Nonprofits, For-Profits: Who Cares?
A friend of mine with a long and distinguished career in health care and academics believes it is wrong to allow for-profit companies to provide health care services. The profit motive corrupts absolutely, he says, and compromises the ethical dimensions of what is, in the final analysis, a social good.
I was thinking about this not long ago when I found myself in a multi-million dollar house sitting on 10 acres in north Scottsdale. The owner, who also had other properties scattered across the United States, made his fortune in the nursing home business. After grousing about declining Medicaid and Medicare reimbursement rates, he admitted that he wasn’t doing too badly.
My friend has a point about the intrusion of the “corruptible sector” into health care, which is one
slice of the larger trend of for-profit groups moving into traditional nonprofit work generally. As
health care and other human services are reduced to commodities, the values of the marketplace crowd
out the values of community. When margin comes before mission, there are no limits on the former, and
no moral sustenance for the latter.
For my tastes, however, I think we make too much of the distinction between nonprofits and for-profits.
Were I to venture a guess about some distant future, I would predict that the distinction will become
operationally, if not legally, meaningless.
As the CEO of a “health conversion” foundation, I spend a fair amount of time talking with my trustees
and community members about terms like ‘accountability,’ ‘public interest,’ and the laws governing such
things. My Board wants to know not only what is legally permissible for our organization to carry out its
mission, but also what is the “right thing to do” given our genesis from a hospital system to a public
charity. The spurious conflation of the legal with the ethical is often reduced to a sidebar in the more
immediate discussion of how we can be most effective in being a “catalyst for community health,” a
statement of intent that we take seriously.
Along those lines, the first thing we do is look at the outcome we hope to achieve and then consider
what relationships with other groups – nonprofit and for-profit alike – might get the best results. We
judge these groups on the basis of their track records, their reputation, and the political and social
exigencies of the moment. As it turns out, tax status is not always the defining element.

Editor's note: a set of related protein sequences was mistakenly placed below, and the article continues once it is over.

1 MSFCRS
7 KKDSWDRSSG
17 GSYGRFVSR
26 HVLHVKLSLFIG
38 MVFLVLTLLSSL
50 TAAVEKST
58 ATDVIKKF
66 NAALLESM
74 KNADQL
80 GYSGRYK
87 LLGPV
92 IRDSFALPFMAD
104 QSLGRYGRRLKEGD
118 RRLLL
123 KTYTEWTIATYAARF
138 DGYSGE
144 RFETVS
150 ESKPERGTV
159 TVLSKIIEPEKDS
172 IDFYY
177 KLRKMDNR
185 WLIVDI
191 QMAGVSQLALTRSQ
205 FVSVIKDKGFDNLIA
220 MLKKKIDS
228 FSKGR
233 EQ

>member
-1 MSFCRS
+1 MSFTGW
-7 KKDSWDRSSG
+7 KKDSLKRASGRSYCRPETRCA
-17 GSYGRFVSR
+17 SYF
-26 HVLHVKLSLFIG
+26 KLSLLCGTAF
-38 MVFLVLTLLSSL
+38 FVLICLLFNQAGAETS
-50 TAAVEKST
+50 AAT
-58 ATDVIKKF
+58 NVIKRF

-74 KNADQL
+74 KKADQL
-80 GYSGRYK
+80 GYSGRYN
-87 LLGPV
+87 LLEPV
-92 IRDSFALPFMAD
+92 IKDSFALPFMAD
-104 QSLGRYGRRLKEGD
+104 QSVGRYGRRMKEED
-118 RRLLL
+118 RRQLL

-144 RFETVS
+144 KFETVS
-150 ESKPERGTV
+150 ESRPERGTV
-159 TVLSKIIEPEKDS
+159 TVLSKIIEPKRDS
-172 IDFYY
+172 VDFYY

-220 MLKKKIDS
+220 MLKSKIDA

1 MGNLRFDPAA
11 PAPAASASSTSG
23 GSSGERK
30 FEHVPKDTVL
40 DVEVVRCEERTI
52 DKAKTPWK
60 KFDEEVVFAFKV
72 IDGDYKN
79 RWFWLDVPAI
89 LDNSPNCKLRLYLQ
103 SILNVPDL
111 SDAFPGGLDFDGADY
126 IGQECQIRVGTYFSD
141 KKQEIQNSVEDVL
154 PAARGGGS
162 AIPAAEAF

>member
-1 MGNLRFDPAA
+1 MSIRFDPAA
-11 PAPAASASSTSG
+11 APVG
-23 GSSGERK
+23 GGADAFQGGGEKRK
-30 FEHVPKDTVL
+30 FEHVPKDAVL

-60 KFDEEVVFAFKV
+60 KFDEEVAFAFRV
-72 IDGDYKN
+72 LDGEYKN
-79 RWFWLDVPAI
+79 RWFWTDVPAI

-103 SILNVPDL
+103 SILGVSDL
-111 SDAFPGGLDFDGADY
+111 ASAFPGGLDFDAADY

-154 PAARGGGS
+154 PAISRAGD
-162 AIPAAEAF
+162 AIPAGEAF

No one holds a monopoly on ethics, and certainly not on good judgment. It’s just as easy to grease
the palm in a nonprofit organization as it is in a for-profit, and to wear a sackcloth in either. I
once recommended a grant to a nonprofit organization working with inner-city youth whose executive
director bought a Jaguar car with the money and skipped town. Another organization used its grant
to hire a private contractor for a drug therapy program whose directors were paid obscene fees for
It wasn’t the tax status that tripped me up, but poor judgment, lack of credible information, glib
talk and the usual quotidian distractions of life. Over the years, I’ve learned to worry less about
legal and organizational distinctions. They matter, but not in the final ambiguity and irony of
human affairs. Basically, I’d do business with the Devil himself if I thought he was in a weak moment
when he might actually consider doing some good somewhere.
Today, our foundation continues its nonprofit history of addressing the health needs of the
community, while the hospital system we formally owned continues to provide health care services
under its for-profit owners. As far as I can tell, they are doing a good job of it, as are other
for-profit and nonprofit hospitals systems across the Phoenix metro area. What separates some of these
institutions is not the profit motive, but how that motive is embedded in the community through a
web of reciprocity that counts a social return on investment not reducible to dollars alone.
The best of these institutions do well by doing good, and they are nonprofits and for-profits alike.
Feedback? Send it my way: Roger.Hughes@slhi.org.
*The Drift reflects the views of the author, and does not represent the official view of SLHI’s Board of Trustees and staff.